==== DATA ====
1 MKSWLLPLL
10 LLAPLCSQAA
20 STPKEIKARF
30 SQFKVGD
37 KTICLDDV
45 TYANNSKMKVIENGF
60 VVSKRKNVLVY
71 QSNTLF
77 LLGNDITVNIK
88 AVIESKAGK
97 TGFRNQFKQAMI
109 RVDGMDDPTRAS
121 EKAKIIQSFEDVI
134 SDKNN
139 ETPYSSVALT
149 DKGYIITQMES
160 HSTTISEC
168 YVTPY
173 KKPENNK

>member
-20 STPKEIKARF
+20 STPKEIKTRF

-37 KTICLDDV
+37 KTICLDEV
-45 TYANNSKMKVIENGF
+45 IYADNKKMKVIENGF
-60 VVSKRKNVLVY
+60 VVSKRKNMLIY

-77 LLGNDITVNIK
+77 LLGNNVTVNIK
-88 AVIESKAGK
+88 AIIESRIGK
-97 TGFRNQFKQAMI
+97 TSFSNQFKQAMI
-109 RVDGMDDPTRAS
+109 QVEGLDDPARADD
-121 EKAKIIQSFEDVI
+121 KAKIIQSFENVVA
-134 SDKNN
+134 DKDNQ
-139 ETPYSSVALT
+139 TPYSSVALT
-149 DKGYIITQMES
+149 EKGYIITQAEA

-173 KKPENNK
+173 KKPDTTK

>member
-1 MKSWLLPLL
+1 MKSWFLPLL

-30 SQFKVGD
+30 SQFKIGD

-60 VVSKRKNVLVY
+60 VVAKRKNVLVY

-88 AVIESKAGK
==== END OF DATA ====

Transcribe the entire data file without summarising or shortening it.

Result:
1 MKSWLLPLL
10 LLAPLCSQAA
20 STPKEIKARF
30 SQFKVGD
37 KTICLDDV
45 TYANNSKMKVIENGF
60 VVSKRKNVLVY
71 QSNTLF
77 LLGNDITVNIK
88 AVIESKAGK
97 TGFRNQFKQAMI
109 RVDGMDDPTRAS
121 EKAKIIQSFEDVI
134 SDKNN
139 ETPYSSVALT
149 DKGYIITQMES
160 HSTTISEC
168 YVTPY
173 KKPENNK

>member
-20 STPKEIKARF
+20 STPKEIKTRF

-37 KTICLDDV
+37 KTICLDEV
-45 TYANNSKMKVIENGF
+45 IYADNKKMKVIENGF
-60 VVSKRKNVLVY
+60 VVSKRKNMLIY

-77 LLGNDITVNIK
+77 LLGNNVTVNIK
-88 AVIESKAGK
+88 AIIESRIGK
-97 TGFRNQFKQAMI
+97 TSFSNQFKQAMI
-109 RVDGMDDPTRAS
+109 QVEGLDDPARADD
-121 EKAKIIQSFEDVI
+121 KAKIIQSFENVVA
-134 SDKNN
+134 DKDNQ
-139 ETPYSSVALT
+139 TPYSSVALT
-149 DKGYIITQMES
+149 EKGYIITQAEA

-173 KKPENNK
+173 KKPDTTK

>member
-1 MKSWLLPLL
+1 MKSWFLPLL

-30 SQFKVGD
+30 SQFKIGD

-60 VVSKRKNVLVY
+60 VVAKRKNVLVY

-88 AVIESKAGK